"We may be fellow-workers with the truth." Rather become their fellow-workers for the truth.

9 I wrote somewhat unto the church: but Diotrephes, who loveth to have the preeminence among them, receiveth us not

9. "I wrote somewhat unto the church."
These words imply that John regarded this letter of small importance. The fact that Divine Providence has not rescued it from oblivion confirms the author's estimate. "To escape from the difficulty supposed to be involved in the loss of an apostolic letter several early authorities introduced 'would,' I would have written." (Bishop Westcott.) Thus reads the Vulgate version, the standard of the Roman Catholic Church. It is probable that Diotrephes destroyed the only copy, because of his hatred of its author and of the committee who brought it to his church.

"But Diotrephes." The presence of a man so unlovely, self-seeking and unscrupulous in the Christian church so early as the first century is indeed surprising. But more astonishing still is his treatment of the beloved John, the last living apostle, the last link between the incarnate Son of God and all subsequent generations. We are not surprised that so pure a man as John should be victim of a calumniating tongue, but we are surprised that such a poisonous tongue should hiss in the mouth of a prominent professed disciple of the meek and lowly Jesus. We do not know what official position in the church he held, whether he was a preacher or a layman. If he was an elder he must have been a ruling elder and not a teaching elder. But we have no proof that he was a presbyter or priest of the particular church in question. We are inclined to think that he was a purse-proud layman, preferring to be a Caesar in his own country village to being the second man in Rome. We are inclined to think that Gaius was the long suffering pastor of this contentious bellwether which troubled his flock and put the shepherd in constant fear. See remarks on the Third Epistle in the Introduction, [St. John's Literary Activity]. The presence of such a headstrong man in any local church, tyrannizing the members and terrifying the pastor, reconciles the writer to a well-guarded episcopacy to afford protection to young and inexperienced pastors as well as counsel and strength to feeble churches.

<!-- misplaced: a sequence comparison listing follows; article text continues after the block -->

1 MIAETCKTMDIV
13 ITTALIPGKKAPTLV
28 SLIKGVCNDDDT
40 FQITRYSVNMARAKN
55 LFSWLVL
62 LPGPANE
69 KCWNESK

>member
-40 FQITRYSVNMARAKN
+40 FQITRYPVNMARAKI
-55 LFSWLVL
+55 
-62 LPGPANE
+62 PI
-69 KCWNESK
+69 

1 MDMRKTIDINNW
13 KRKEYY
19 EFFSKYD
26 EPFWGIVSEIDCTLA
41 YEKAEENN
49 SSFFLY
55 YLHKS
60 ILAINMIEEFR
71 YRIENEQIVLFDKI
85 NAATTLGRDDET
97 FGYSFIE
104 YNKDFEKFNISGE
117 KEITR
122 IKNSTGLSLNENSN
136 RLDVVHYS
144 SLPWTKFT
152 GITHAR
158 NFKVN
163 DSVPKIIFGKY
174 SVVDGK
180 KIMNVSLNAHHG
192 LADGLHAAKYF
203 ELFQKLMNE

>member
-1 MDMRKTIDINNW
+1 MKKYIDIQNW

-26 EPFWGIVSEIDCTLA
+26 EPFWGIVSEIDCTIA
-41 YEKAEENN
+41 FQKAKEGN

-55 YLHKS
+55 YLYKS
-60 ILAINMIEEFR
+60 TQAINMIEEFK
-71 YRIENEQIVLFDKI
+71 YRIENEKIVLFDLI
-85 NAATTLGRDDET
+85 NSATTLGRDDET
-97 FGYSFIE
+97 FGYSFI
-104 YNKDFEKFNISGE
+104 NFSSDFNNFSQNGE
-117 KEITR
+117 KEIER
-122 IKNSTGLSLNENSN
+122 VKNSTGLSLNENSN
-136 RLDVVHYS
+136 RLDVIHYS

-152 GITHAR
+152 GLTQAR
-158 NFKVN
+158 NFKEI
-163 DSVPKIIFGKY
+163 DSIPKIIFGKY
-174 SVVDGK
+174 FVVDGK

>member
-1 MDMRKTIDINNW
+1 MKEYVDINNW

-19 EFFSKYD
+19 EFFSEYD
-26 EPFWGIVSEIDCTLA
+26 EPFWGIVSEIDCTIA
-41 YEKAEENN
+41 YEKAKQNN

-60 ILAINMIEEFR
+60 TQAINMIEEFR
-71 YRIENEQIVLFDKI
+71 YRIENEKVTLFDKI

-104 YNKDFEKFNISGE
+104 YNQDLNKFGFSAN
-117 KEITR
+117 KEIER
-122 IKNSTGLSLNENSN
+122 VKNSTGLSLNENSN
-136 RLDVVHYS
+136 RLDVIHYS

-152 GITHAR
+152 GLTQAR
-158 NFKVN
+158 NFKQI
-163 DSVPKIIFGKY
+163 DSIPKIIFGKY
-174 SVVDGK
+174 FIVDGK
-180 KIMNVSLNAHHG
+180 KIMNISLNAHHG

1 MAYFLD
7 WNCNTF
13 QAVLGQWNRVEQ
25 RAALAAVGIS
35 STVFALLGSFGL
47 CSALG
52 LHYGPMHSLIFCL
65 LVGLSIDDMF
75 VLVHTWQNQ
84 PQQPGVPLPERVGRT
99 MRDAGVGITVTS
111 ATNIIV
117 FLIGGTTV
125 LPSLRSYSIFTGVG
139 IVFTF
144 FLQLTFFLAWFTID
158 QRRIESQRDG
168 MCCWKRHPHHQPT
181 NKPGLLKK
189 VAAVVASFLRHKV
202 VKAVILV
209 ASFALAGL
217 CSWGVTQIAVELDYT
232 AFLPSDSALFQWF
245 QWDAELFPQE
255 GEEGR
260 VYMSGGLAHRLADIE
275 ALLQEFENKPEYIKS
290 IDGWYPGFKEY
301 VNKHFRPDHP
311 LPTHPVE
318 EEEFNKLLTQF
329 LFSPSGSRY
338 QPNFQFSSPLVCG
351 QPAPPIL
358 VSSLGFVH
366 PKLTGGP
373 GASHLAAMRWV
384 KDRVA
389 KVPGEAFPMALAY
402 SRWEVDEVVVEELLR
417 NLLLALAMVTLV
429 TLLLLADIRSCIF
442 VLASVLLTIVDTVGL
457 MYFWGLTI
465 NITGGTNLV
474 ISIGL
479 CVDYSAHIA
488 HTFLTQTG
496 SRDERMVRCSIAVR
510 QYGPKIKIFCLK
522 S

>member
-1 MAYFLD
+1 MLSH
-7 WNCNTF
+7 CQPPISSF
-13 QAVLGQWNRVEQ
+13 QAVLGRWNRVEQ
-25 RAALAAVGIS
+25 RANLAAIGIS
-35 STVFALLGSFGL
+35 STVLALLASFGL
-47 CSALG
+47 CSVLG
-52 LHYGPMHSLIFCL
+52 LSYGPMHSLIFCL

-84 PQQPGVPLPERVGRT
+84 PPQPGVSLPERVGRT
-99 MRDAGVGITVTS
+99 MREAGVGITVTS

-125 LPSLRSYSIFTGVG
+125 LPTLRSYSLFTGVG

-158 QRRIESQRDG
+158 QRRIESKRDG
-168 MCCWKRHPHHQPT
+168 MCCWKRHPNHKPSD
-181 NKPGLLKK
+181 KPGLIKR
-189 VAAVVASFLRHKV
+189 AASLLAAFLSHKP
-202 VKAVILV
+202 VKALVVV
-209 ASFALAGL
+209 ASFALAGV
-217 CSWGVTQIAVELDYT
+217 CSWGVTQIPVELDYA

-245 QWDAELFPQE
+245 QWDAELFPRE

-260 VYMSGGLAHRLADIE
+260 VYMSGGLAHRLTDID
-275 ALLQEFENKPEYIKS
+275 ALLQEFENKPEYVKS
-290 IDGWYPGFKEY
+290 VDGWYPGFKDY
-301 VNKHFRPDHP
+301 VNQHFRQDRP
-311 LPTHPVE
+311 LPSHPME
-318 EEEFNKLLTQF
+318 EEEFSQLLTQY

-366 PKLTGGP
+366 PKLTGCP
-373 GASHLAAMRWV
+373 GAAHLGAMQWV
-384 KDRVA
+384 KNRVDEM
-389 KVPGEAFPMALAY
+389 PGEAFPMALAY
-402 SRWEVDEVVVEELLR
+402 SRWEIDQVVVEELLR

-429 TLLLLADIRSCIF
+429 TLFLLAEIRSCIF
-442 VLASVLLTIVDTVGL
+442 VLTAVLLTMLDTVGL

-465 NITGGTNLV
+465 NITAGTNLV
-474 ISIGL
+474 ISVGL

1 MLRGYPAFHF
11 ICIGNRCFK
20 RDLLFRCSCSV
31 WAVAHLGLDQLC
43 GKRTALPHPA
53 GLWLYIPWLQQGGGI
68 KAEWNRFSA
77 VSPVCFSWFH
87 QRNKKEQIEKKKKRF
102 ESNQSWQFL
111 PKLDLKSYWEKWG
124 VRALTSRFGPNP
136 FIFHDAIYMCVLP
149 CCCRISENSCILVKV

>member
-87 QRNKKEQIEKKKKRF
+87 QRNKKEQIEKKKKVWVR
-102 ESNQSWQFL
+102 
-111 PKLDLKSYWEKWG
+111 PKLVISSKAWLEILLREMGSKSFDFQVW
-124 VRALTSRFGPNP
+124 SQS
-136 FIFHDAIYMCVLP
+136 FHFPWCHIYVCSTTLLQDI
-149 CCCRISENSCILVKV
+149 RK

"Loveth . . . preëminence." In creed he seems to be orthodox, but in ambition he is Satanic.

"Receiveth us not." His non-reception of John ("us" here means "me") is the rejection of his authority. He wishes his church to be independent of all supervision. He must rule alone, "the monarch of all he surveys."

10 Therefore, if I come, I will bring to remembrance his works which he doeth, prating against us with wicked words: and not content therewith, neither doth he himself receive the brethren, and them that would he forbiddeth, and casteth [them] out of the church

10. "Prating against us."
Accusing me falsely with malicious words. The literal Greek is "throwing up bubbles," indulging in charges as hollow and as unsubstantial as soap bubbles. One sin begets others. This man's vaulting ambition and abnormal self-assertion inspire slander and lying, and finally injustice by the wrongful exclusion of innocent persons from the church.